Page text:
Along with the paving and a realignment of the trail, the work will include the installation of waste containers, benches, planters, concrete seating walls, tables for playing games like chess or checkers, bike racks, several varieties of trees including evergreens, oak, maple and serviceberry, shrubs, improved grading and new decorative light standards.

The project also includes an upgrade to the Regent Street Wharf area, making it easier for heavy equipment to access the area in the spring and fall when the boat docks are installed and removed. Downtown Fredericton, which owns the wharf, is contributing $50,000 towards the project.

The work follows on the heels of a project in September to pave the section of the trail from the Bill Thorpe Walking Bridge to the Lighthouse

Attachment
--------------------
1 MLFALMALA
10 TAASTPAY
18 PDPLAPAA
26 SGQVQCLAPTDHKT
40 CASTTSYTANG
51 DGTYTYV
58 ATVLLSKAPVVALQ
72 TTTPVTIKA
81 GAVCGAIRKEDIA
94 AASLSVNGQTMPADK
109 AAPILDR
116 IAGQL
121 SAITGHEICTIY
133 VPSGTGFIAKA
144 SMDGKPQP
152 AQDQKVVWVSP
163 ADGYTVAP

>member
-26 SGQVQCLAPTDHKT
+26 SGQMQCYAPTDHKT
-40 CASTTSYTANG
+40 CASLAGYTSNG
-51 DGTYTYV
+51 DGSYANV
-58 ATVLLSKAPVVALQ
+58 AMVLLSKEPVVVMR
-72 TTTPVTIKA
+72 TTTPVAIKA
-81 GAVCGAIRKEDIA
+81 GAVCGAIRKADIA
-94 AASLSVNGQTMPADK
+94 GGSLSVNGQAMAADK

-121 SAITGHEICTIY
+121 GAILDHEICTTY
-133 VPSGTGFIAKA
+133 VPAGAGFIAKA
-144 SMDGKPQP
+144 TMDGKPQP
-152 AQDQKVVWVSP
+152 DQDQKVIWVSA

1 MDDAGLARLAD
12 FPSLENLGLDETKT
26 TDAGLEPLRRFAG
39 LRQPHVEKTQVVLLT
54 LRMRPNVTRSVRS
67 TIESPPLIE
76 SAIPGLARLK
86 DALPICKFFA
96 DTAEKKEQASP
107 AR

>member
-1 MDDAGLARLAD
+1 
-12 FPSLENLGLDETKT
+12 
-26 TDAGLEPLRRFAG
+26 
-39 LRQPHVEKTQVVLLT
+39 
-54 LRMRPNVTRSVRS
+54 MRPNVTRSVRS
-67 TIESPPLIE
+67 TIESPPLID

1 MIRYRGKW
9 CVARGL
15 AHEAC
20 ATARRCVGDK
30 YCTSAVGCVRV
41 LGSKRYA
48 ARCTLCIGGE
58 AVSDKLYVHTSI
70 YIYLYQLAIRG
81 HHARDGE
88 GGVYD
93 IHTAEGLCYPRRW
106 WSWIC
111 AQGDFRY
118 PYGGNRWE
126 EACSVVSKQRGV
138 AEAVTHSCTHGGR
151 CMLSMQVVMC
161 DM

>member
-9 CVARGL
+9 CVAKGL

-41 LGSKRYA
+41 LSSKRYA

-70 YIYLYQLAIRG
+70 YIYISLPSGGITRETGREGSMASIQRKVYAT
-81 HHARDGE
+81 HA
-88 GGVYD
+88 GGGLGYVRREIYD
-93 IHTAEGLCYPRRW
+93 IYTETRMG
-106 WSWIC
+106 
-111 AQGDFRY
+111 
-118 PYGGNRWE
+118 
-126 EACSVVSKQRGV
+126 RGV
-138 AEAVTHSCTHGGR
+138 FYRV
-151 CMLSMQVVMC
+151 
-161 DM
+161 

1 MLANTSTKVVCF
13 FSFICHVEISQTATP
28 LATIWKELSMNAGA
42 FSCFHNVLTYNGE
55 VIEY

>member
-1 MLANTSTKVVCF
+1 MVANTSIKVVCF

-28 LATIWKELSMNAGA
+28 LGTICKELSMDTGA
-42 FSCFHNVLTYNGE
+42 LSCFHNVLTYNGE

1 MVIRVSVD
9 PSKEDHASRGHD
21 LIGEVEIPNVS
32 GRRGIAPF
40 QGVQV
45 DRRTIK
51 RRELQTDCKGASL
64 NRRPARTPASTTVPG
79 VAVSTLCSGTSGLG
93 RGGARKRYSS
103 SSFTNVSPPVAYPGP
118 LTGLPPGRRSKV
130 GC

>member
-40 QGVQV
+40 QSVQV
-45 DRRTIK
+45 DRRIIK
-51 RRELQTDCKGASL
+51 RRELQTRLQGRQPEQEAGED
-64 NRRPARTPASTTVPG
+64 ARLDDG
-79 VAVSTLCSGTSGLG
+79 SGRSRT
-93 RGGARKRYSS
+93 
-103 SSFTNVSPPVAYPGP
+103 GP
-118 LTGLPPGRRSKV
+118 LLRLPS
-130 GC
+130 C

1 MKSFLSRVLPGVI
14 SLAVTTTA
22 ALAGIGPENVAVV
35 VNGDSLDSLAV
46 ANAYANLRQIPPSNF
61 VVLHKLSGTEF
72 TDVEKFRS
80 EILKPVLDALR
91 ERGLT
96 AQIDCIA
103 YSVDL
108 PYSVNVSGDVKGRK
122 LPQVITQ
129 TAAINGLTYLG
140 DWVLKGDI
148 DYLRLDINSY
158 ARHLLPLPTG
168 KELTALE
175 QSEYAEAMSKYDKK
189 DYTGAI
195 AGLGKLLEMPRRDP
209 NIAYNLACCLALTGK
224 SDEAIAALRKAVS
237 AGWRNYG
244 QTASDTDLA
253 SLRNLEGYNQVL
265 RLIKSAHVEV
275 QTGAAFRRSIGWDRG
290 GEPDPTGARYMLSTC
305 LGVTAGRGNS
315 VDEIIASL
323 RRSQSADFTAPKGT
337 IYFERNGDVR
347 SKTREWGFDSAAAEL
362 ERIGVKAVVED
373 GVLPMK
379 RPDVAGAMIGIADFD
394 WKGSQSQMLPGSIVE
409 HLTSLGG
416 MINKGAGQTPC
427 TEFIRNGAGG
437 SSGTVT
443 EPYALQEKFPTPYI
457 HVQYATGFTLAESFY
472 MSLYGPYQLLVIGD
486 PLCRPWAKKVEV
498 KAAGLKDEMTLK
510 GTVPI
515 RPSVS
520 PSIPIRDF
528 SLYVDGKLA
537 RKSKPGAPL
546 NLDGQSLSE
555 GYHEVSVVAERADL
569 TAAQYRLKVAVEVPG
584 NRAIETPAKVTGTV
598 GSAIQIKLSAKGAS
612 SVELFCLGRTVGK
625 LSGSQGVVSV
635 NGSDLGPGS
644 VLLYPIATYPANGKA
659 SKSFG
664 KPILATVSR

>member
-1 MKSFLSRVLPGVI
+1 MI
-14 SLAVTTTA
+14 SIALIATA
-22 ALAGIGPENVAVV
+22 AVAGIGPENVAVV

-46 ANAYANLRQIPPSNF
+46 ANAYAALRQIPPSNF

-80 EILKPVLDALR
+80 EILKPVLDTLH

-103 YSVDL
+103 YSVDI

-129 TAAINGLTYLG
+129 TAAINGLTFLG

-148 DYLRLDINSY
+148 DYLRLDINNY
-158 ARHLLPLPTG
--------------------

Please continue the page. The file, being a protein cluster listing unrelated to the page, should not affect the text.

Wednesday, October 13, 2010

City, tennis association negotiating deal for indoor facility (as published in the Daily Gleaner, October 13/10)

Negotiations between the city and the Capital Region Tennis Association are continuing in order to draft agreements for the operation of a new indoor tennis facility.

Capital Region Tennis Association has been fundraising and working with the city for the past few years to try to dovetail its project with the city's Grant * Harvey Centre. Construction tenders should be awarded this fall as the city moves from site preparation to building the facility at Knowledge Park Drive and Alison Boulevard.

The city has letters of support for the Capital Region Tennis Association, as it has reached out to federal-provincial funding sources and turned to its own tennis groups for project funding.

"Right now, they're in the process of completing a design of that facility," said Wayne Tallon, community services director for the City of Fredericton.

The local tennis association hopes to have six indoor courts.